Your Giving Is a Reflection of Your Relationship With God

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Sometimes lovers argue. Lovers fight when one party in the relationship has committed an act of betrayal. Then things start to break down, and a dispute arises. We’re going to listen to a lovers’ quarrel between God and his people.

We rob God when we don’t give

It’s in Malachi 3:6-7 where this lovers’ quarrel breaks out. God begins because he is the one who has been betrayed. He says, “For I the Lord do not change; therefore you, O children of Jacob, are not consumed. From the days of your fathers, you have turned aside from my statutes and have not kept them. Return to me, and I will return to you, says the Lord of hosts.”

God is speaking to His people: “Look, we have this relationship. Somebody in this relationship has moved away.  Someone in this relationship had been unfaithful, and it’s not me. I don’t change.  I didn’t abandon you. And it’s a good thing for you that I have remained faithful, that I have kept my promises, or you might be destroyed.  Historically, over the many years of our relationship, you have proven to be consistently unfaithful. You’ve continually turned away from the Covenant (contract) we’ve had, the decrees I’ve given you.

But then God says these tender words: “Return to me, and I will return to you, says the Lord of hosts” (Malachi 3:7). And oh, what tender words they are.  But remember this is a lovers’ quarrel, and God’s people are not immediately convinced; these words don’t make their hearts melt and become tender. God says at the end of verse 7, “But you ask, ‘How are we to return?'”

God answers that. In verse 8 he says, “Will man rob God? Yet you are robbing me.” It’s interesting that God singles out the area of money. We might expect God to get after the people for worshiping idols, although these are individuals who came back from 70 years of captivity in Iraq (ancient Babylon). They have come back to the land, and one thing we know about the Israelite people after this captivity is they don’t struggle with worshiping false idols like they did before they went into captivity.

But in this case, God singles out money. That makes sense, doesn’t it? A lot of lovers’ quarrels are over money. If you’re married you know that’s true, because you’ve had that happen in your home. One day one of you looks at the checkbook and says, “$274.67 at Wal-Mart! You told me you were only going to buy toilet paper and toothpaste.” And then later in the week, the other spouse finds out a 4-wheeler has been purchased, and that is not how the money was going to be spent. And you both feel the other person has betrayed you and has robbed the money you had both set aside for a particular purpose. That’s what God is doing in this lovers’ quarrel. He is accusing his people of robbing him.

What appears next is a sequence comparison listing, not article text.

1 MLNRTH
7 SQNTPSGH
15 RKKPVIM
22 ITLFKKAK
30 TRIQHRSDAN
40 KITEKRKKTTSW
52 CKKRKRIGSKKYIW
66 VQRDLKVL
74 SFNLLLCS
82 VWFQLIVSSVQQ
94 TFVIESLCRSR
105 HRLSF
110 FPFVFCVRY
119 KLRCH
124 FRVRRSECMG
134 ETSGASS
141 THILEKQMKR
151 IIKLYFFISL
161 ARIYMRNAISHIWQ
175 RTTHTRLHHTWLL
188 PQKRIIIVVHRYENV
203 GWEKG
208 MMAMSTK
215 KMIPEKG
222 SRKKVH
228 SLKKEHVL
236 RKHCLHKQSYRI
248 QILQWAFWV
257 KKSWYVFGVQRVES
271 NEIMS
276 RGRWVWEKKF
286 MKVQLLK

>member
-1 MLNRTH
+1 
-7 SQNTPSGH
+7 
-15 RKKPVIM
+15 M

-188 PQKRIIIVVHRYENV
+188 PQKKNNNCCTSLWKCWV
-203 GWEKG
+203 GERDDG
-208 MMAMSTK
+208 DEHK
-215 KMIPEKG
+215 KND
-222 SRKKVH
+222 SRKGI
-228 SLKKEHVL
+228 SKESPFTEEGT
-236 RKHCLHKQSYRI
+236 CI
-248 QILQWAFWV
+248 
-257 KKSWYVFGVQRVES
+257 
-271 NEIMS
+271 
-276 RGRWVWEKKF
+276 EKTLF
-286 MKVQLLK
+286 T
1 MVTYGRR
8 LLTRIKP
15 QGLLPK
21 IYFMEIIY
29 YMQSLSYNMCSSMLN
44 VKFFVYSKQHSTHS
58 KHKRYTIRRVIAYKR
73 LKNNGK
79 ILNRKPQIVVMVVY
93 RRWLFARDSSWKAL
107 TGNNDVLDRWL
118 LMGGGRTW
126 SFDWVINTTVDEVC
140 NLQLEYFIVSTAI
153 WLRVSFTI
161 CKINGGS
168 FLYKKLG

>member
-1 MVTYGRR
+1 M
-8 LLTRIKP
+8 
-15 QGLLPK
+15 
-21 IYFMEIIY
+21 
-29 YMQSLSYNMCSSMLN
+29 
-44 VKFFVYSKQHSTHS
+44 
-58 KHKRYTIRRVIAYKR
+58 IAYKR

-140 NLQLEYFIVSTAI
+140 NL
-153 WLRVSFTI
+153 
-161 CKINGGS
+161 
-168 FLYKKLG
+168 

You can anticipate what they’re going to say. The second line of verse 8 says, “But you ask, ‘How do we rob you?'” God, come on. Explain that. How do we rob you?

God gives the answer at the end of verse 8 and in verse 9: “In your tithes and contributions.” God goes further to explain, “You are cursed with a curse, for you are robbing me, the whole nation of you.”

God is upset here, and he calls these people a name. In verse 9 he says, “You are cursed with a curse, for you are robbing me, the whole nation of you.” That word “nation”—the Hebrew word gowy—was used for the pagan peoples, and rarely in the Old Testament does God use that to describe Israel. God typically uses another word. When he speaks of Israel, he calls them “my people” or “a people”—the Hebrew word ben. But in this case, He uses this word gowy, or “nation,” because it has the connotations of paganism and being a heathen. He’s upset with them, and he’s lumping their behavior with the behavior of the people living around them: “You are under a curse—the whole nation of you—because you are robbing me.”